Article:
IOC bans Russia from Pyeongchang 2018 Winter Olympics for state-sponsored doping

Russia’s deputy prime minister Vitaly Mutko also banned for life, raising questions over whether he can continue as head of organising committee for 2018 football World Cup

PUBLISHED : Wednesday, 06 December, 2017, 3:00am
UPDATED : Wednesday, 06 December, 2017, 9:18am

Russia has been banned from the 2018 Winter Olympics in Pyeongchang over state-sponsored doping, but the International Olympic Committee (IOC) said Russian competitors would be able to compete as individuals “under strict conditions”.

The IOC announced the decision on Tuesday after examining evidence of state-sponsored doping over several years that reached a high-point at the Winter Olympics hosted in Sochi, Russia, in 2014.

The IOC also banned Russia’s deputy prime minister Vitaly Mutko for life over his involvement in the scandal – he was the Russian sports minister during the Sochi Games.

That will raise questions as to whether Mutko can continue in his role as head of the organising committee for the 2018 football World Cup, which Russia will host.

Mutko, who was also banned from the Rio 2016 Summer Games, had been implicated in the WADA (World Anti-Doping Agency)-commissioned McLaren report.

“This was an unprecedented attack on the integrity of the Olympic Games and sport,” IOC president Thomas Bach said in a statement.

“The IOC … has issued proportional sanctions for this systemic manipulation while protecting the clean athletes.

“This should draw a line under this damaging episode and serve as a catalyst for a more effective anti-doping system led by WADA.”

The head of Russia’s Olympic Committee, Alexander Zhukov, on Tuesday accused the IOC of punishing clean athletes.

“Punishing the innocent is unjust and immoral. This completely contradicts the basic Olympic principles,” he was quoted as telling the International Olympic Committee by the R-Sport news agency in Lausanne. “Everyone should answer for his sins.”

The IOC’s decision to choose a more moderate path, instead of a blanket ban, does offer some Russian athletes a path to competing in the Games in Pyeongchang, South Korea although that will be by invitation only and dependent on a stringent testing programme.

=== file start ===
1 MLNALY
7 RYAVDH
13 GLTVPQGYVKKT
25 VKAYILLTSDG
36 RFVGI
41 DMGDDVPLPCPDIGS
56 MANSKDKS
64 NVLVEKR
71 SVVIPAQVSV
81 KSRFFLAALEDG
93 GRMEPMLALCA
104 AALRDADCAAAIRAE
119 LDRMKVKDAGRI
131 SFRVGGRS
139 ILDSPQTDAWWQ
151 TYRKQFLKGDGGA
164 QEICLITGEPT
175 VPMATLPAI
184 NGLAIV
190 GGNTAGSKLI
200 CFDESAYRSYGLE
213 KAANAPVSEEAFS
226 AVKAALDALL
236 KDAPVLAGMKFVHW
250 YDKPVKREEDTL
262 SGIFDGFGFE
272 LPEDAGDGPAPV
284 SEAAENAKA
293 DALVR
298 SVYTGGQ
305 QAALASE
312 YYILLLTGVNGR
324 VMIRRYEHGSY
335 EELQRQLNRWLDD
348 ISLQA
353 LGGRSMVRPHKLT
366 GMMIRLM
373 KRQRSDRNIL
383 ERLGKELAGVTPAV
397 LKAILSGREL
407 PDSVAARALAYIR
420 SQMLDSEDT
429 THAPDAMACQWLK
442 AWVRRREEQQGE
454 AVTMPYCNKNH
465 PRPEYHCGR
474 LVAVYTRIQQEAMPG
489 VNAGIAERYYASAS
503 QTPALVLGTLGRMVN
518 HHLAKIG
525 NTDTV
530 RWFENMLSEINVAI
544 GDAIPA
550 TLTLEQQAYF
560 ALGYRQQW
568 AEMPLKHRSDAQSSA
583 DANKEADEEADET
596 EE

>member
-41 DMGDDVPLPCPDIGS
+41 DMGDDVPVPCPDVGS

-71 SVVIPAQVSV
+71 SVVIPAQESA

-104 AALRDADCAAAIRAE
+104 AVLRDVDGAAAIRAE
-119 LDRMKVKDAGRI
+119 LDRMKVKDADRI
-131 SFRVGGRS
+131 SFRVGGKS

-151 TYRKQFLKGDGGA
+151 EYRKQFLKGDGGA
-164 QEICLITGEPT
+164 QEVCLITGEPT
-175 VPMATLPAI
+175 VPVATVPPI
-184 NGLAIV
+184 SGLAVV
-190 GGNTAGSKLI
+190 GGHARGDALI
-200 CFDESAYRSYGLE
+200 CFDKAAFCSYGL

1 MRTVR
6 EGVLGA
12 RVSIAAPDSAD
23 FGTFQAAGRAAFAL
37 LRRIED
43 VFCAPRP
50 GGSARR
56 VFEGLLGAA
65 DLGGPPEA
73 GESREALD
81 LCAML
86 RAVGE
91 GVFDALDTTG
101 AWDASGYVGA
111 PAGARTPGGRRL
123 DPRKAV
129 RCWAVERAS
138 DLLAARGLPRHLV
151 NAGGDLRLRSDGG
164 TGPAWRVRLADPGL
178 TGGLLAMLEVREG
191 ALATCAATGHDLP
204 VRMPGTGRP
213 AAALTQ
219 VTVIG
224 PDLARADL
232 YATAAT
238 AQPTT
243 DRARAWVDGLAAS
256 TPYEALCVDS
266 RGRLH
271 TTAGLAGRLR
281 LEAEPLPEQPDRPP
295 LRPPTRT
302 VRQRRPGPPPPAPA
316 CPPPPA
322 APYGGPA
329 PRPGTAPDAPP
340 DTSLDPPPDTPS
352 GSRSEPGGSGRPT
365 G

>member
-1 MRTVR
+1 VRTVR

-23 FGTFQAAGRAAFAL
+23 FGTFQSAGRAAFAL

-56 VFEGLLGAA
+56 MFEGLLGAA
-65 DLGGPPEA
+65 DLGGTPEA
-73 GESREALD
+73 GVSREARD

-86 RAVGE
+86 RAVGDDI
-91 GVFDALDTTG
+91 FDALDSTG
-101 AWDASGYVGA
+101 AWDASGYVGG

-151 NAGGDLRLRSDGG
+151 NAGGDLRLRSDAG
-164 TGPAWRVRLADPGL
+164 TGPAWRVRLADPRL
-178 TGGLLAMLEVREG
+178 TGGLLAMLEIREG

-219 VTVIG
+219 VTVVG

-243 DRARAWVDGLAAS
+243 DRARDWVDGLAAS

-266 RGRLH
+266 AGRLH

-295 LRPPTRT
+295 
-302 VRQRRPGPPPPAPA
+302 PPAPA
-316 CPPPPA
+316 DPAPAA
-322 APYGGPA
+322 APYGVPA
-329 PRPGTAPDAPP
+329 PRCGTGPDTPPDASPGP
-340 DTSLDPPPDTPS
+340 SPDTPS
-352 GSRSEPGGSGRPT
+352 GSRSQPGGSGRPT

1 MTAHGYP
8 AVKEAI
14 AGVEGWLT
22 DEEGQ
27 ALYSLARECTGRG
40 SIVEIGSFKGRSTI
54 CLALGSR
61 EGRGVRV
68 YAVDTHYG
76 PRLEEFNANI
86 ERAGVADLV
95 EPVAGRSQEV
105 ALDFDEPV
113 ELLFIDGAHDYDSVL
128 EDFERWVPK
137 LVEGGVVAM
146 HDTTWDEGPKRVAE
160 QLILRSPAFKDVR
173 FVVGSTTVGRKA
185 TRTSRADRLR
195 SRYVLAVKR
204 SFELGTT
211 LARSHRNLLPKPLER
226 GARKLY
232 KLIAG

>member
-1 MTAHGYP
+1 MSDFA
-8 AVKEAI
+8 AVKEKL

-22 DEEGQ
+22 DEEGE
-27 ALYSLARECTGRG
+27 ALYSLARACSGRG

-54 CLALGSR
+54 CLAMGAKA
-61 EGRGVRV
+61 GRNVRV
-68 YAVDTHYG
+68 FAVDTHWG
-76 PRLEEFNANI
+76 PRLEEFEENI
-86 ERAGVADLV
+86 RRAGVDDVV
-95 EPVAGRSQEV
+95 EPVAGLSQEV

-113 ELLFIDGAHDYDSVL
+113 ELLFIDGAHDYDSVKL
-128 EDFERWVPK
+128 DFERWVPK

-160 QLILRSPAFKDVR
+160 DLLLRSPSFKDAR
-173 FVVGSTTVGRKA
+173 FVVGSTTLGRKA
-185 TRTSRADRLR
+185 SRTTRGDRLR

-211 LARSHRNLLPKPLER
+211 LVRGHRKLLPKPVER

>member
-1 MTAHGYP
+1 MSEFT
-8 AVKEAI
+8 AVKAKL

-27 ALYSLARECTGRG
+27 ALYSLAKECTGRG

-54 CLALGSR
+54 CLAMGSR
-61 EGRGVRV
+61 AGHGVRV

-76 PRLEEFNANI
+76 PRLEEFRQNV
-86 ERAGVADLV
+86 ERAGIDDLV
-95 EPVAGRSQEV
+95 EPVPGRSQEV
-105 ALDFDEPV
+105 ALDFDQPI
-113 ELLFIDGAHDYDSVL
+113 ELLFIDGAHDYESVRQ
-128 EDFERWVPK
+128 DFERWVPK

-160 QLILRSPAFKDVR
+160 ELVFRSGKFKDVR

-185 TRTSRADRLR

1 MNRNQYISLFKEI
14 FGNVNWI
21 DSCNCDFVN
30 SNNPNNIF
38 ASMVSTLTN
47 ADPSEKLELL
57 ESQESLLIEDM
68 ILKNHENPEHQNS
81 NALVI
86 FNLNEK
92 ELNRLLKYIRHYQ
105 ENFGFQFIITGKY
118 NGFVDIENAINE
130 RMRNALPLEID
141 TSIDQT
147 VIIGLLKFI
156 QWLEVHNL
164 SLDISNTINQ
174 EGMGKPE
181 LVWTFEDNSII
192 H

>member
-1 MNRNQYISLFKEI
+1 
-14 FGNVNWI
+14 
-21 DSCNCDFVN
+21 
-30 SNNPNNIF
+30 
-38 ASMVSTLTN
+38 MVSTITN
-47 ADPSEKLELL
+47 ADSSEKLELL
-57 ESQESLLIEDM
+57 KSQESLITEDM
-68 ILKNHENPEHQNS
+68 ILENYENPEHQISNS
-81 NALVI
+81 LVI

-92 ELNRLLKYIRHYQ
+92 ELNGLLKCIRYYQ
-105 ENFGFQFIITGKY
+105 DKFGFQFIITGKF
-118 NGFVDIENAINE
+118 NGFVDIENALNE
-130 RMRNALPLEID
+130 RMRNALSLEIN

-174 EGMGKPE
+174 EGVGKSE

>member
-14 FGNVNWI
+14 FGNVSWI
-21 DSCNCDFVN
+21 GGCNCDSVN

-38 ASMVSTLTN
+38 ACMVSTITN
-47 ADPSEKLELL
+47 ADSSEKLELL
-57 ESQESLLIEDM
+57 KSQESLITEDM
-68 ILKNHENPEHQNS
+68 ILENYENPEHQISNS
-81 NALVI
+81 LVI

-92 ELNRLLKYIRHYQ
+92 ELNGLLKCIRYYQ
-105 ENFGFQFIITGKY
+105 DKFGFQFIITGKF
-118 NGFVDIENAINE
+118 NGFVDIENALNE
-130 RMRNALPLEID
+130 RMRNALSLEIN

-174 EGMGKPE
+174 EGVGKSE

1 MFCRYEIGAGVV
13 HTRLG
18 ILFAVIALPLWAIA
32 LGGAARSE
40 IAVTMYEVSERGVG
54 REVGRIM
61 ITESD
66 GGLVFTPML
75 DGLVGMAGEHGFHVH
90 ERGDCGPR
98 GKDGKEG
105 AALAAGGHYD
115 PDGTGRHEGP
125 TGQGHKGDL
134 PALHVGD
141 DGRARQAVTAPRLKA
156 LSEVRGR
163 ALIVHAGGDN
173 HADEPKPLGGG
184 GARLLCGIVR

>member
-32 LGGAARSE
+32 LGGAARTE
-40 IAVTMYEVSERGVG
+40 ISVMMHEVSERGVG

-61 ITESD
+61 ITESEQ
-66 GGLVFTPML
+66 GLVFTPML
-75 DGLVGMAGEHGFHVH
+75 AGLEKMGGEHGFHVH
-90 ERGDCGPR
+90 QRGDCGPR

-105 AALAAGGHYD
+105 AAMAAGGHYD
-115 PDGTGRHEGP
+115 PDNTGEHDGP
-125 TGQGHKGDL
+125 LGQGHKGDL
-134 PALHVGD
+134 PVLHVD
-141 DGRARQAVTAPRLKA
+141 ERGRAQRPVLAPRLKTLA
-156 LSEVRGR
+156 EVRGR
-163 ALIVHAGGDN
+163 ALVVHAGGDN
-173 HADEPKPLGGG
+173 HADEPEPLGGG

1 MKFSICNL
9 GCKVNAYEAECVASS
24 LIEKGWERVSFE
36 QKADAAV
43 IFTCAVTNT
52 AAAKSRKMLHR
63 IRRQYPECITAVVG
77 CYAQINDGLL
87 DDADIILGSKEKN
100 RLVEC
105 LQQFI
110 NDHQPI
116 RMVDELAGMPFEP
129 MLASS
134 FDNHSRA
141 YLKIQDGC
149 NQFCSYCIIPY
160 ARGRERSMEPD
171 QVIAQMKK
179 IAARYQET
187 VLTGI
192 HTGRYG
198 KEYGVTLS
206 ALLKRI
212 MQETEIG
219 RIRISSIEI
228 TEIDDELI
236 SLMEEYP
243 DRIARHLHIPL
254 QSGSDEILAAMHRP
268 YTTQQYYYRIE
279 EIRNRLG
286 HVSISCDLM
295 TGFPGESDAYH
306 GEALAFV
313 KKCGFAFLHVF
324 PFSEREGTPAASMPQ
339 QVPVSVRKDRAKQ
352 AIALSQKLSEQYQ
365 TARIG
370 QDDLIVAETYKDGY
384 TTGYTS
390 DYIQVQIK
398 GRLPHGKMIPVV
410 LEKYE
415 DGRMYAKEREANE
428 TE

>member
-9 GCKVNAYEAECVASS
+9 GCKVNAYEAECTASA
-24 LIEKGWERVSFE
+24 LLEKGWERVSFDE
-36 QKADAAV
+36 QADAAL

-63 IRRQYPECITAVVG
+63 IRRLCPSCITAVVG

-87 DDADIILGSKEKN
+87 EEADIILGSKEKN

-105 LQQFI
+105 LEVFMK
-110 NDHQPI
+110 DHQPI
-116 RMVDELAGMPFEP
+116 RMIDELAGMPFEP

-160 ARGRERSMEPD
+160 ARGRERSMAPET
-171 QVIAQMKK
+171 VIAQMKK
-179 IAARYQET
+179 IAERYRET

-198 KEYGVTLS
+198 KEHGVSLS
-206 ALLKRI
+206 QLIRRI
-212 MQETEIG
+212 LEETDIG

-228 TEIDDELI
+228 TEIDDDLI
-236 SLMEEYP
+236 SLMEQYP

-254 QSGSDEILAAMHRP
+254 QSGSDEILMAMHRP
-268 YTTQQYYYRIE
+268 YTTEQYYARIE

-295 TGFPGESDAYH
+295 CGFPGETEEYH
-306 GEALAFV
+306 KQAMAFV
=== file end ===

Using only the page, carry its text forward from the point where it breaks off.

“The IOC, at its absolute discretion, will ultimately determine the athletes to be invited from the list,” said the IOC’s statement, ruling out all those who have previously committed a doping violation.

Nations have in the past been barred from taking part in the Olympics, notably South Africa during the apartheid years, but none has ever been handed a blanket ban over doping.

The president of Russia’s Bobsleigh Federation, Alexander Zubkov, told Russian television: “This is humiliation. This is a punch in the stomach.”

The US Olympic Committee praised the IOC’s announcement.

“The IOC took a strong and principled decision. There were no perfect options, but this decision will clearly make it less likely that this ever happens again,” it said.

Those athletes who do go to the Games, which start on February 9, will participate under the name “Olympic Athlete from Russia”.

They will compete with a uniform carrying that name, while the Olympic anthem – and not the Russian one – will be played at any medal ceremony.

Russia risking more punishment for its Olympic teams over refusal to admit guilt in doping

The IOC’s decision comes just days after the draw for next year’s World Cup, which Moscow hopes will elevate the nation’s status as a sporting superpower.

Russia have been stripped of 11 of their 33 Sochi medals for cheating, meaning they have lost their position at the top of the medals table to Norway.

Last month, athletics’ ruling body the International Association of Athletics Federations also maintained its two-year suspension of Russia from the sport, imposed over doping claims.